Concrete Beauty in
The Palais d’Iéna in Paris. Photo © Benoît Fougeirol
Exhibitions on architecture are always problematic. How can the scope of an architect’s work be effectively communicated to nonprofessionals, who don’t necessarily know how to read plans, without being dry and technical? Scale models and photos can fill in some of the gaps but are not ideal.
A new exhibition in Paris solves this problem neatly: it is held in a notable building designed by the architect himself, one that is not usually open to the public, giving us a chance to admire its interior. “Auguste Perret: Eight Masterpieces!/?” (that annoying question mark in the title makes it seem as if the curators doubt whether they really are masterpieces) is being shown in the lobby of the Palais d’Iéna (pictured above), with its extravagant spaces and high ceilings framing a majestic interior staircase.
Perret (1874-1954) is probably best known for the reconstruction of the port city of Le Havre following its extensive destruction by bombing during World War II. His work there was acknowledged by Unesco in 2005, when it was declared a World Heritage Site for its “unity and integrity” and the way it “combines a reflection of the earlier pattern of the town
An aerial view of Le Havre, looking toward Perret’s Eglise Saint Joseph. © CNAM/SIAF/CAPA, Archives d’architecture du XXe siècle/Auguste Perret/UFSE/SAIF
and its extant historic structures with the new ideas of town planning and construction technology.”
Unesco also cited the “innovative exploitation of the potential of concrete,” which was Perret’s main claim to fame. The son of a building contractor who worked with his brothers Gustave and Claude, he was an adept at the use of reinforced concrete. While he based his designs on historical forms, he took advantage of the intrinsic properties of concrete to create handsome effects and contrasting textures without concealing the underlying structure of the building, as so many of his colleagues continued to do at the turn of the 20th century. Witness the Grand Palais in Paris, for example, whose modern metal structure was hidden behind Beaux-Arts decorative flourishes.
The exhibition brings each of the eight projects to life with the usual plans, photographs and models (large and detailed enough to be truly informative), as well as furniture designed by Perret himself, including a wonderful pivoting desk. There are also quirky exhibits like a boat made in 1849 of reinforced concrete that actually floats. The main attraction, however, is the building itself. Since the exhibition is held in the lobby, visitors get a good impression of its impressive spaces. I wandered into the conference room to admire its beautiful domed ceiling and took a walk up the grand staircase, examining the variegated textures of the walls along the way.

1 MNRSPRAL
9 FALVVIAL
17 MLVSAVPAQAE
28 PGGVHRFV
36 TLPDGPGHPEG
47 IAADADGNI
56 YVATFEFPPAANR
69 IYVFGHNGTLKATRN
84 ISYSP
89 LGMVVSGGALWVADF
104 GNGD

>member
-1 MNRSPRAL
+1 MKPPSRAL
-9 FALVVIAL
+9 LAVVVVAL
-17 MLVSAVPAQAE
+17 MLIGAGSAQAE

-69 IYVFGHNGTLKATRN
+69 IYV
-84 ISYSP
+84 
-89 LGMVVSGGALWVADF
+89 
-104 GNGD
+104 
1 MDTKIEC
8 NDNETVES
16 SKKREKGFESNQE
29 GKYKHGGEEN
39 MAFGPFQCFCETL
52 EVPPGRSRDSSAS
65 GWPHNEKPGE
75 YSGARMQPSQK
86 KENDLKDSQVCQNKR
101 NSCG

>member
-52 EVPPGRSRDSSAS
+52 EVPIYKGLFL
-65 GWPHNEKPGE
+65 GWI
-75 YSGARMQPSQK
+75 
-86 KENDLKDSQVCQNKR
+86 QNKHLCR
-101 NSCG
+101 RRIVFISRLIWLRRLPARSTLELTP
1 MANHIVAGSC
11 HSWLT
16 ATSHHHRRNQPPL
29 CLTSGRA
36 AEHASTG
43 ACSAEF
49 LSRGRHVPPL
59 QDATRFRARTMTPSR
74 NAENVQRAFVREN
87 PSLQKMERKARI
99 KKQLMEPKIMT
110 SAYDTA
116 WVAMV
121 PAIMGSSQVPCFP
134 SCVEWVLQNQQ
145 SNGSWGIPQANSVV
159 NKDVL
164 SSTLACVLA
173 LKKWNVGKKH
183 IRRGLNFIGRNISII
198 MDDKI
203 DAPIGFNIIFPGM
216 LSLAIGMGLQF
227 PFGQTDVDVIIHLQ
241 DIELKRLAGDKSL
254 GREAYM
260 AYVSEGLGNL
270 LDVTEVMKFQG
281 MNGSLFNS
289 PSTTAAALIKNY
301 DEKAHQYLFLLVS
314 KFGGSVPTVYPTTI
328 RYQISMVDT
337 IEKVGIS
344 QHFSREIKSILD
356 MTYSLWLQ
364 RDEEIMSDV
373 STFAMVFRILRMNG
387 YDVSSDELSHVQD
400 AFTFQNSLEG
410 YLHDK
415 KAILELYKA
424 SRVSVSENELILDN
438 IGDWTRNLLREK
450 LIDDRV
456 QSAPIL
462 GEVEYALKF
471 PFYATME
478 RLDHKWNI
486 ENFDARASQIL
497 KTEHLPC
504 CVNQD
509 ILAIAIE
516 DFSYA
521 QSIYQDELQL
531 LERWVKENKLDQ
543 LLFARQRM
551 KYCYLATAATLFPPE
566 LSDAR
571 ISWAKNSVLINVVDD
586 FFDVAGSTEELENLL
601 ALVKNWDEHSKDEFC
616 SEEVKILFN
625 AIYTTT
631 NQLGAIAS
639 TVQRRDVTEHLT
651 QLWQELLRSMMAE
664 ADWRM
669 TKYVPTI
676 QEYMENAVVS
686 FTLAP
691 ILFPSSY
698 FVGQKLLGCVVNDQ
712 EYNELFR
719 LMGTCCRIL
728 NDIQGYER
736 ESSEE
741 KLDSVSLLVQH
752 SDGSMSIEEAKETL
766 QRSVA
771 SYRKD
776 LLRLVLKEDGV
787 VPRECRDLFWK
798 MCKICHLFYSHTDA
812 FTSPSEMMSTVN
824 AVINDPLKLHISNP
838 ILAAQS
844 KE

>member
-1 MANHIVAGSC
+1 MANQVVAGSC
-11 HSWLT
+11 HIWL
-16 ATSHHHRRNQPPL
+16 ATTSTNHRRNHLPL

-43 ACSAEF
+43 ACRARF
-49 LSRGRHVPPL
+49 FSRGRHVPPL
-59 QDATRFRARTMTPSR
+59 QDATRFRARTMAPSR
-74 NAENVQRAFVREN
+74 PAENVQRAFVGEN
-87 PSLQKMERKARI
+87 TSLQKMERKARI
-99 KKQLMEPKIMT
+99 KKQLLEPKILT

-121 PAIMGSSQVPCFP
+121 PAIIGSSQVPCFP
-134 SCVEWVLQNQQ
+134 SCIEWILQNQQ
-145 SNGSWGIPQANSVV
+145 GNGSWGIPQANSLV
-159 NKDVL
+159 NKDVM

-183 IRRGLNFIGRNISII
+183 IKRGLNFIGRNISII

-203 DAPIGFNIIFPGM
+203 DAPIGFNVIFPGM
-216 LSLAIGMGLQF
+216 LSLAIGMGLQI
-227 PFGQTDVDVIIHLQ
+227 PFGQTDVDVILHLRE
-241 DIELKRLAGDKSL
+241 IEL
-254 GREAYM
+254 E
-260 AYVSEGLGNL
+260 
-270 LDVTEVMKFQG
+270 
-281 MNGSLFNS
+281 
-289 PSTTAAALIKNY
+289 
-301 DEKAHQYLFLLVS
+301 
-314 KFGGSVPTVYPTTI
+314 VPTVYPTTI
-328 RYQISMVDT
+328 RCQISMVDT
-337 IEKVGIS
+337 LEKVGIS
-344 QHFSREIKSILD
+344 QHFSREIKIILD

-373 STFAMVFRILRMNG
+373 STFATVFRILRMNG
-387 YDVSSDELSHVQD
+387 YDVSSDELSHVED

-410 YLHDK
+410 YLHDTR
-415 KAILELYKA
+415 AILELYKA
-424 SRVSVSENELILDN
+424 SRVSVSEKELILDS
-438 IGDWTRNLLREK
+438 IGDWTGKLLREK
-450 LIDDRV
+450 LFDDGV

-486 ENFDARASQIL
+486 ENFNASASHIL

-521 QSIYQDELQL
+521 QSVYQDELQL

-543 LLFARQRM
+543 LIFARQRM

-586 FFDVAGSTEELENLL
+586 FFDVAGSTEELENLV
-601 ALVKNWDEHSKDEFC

The exhibition’s sleek presentation was designed by OMA, the firm of one of today’s hottest architects, Rem Koolhaas.
Visitors who want to know more will be inspired to hop on a train to Le Havre or at least have a look at an apartment building designed by Perret at 25 bis, rue Franklin in Paris’s 16th arrondissement, where the offices of his firm were located. He also created the structure for the city’s Théâtre des Champs Elysées, but unlike his other works, the facade of this building – considered too plain when it was built in 1913 – was covered with decorative bas-reliefs by the sculptor Antoine Bourdelle.
Perret’s name does not pack the same punch as that of his one-time employee Le Corbusier, but this exhibition is a welcome reminder of the work of an architect who brought out the beauty of a material most think of as simply utilitarian or even ugly.
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Reader Michael Barker writes: “Also one might add: August Perret’s 25 bis rue Franklin of 1903 was clearly, long before the 1925 Exposition Universelle, the precursor of Art Deco architecture and innovative in breaking up the conventional street line to bring light into its interior. His later offices were not far away at 51 rue Raynouard of 1932.
“He designed the world’s very first Modern church: Notre Dame de Raincy of 1922, completed in some 14 months – the ‘Sainte Chapelle’ of modernité – with an astonishing programme of vivid stained glass – easily visited on the RER plus a 15 minutes walk.
“The Théâtre des Champs-Elysées was also modern before its time (late Art Nouveau was still being built in Paris, albeit in its death throes – look at 30 avenue Marceau of 1913-16, extraordianary though it is). The use of marble facing for the theater was required by his client for prestige (though the expense ruined him). The sculptural decoration was by Antoine Bourdelle (avant-garde indeed) and the murals inside by Maurice Denis (whose studio he later built at Denis’s home Le Prieuré at St. Germain-en-Laye – a wonderful place to visit), both great chums of Perret. The elegant wrought-iron main staircase within is arguably proto-Deco. Perret was otherwise rather against decoration. He built modernist houses in Paris for Georges Braque, the sculptress Chana Orloff and the sculptress Dora Gordine.
“Le Corbusier gets all the adulation, but all his roofs leaked and most of his buildings have needed expensive repair. Perret was a master of concrete construction, which is why his Palais d’Iéna looks so good today.”
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